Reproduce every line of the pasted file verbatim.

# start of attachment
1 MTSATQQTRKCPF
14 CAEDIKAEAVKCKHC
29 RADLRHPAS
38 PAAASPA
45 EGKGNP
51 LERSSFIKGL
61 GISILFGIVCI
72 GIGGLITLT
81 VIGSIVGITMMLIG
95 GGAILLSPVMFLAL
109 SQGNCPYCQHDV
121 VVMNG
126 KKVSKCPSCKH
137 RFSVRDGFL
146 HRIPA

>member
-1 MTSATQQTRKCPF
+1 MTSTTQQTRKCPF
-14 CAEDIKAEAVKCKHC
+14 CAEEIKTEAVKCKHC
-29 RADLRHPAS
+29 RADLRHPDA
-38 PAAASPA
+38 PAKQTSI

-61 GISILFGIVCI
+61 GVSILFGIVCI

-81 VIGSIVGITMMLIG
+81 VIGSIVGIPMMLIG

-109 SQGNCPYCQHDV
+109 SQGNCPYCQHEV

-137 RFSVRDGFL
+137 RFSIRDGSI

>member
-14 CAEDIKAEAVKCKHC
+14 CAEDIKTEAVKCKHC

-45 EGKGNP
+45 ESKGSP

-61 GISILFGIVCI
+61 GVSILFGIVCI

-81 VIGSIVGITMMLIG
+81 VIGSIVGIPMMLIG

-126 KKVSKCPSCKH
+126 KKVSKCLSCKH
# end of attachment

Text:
1 MTSATQQTRKCPF
14 CAEDIKAEAVKCKHC
29 RADLRHPAS
38 PAAASPA
45 EGKGNP
51 LERSSFIKGL
61 GISILFGIVCI
72 GIGGLITLT
81 VIGSIVGITMMLIG
95 GGAILLSPVMFLAL
109 SQGNCPYCQHDV
121 VVMNG
126 KKVSKCPSCKH
137 RFSVRDGFL
146 HRIPA

>member
-1 MTSATQQTRKCPF
+1 MTSTTQQTRKCPF
-14 CAEDIKAEAVKCKHC
+14 CAEEIKTEAVKCKHC
-29 RADLRHPAS
+29 RADLRHPDA
-38 PAAASPA
+38 PAKQTSI

-61 GISILFGIVCI
+61 GVSILFGIVCI

-81 VIGSIVGITMMLIG
+81 VIGSIVGIPMMLIG

-109 SQGNCPYCQHDV
+109 SQGNCPYCQHEV

-137 RFSVRDGFL
+137 RFSIRDGSI

>member
-14 CAEDIKAEAVKCKHC
+14 CAEDIKTEAVKCKHC

-45 EGKGNP
+45 ESKGSP

-61 GISILFGIVCI
+61 GVSILFGIVCI

-81 VIGSIVGITMMLIG
+81 VIGSIVGIPMMLIG

-126 KKVSKCPSCKH
+126 KKVSKCLSCKH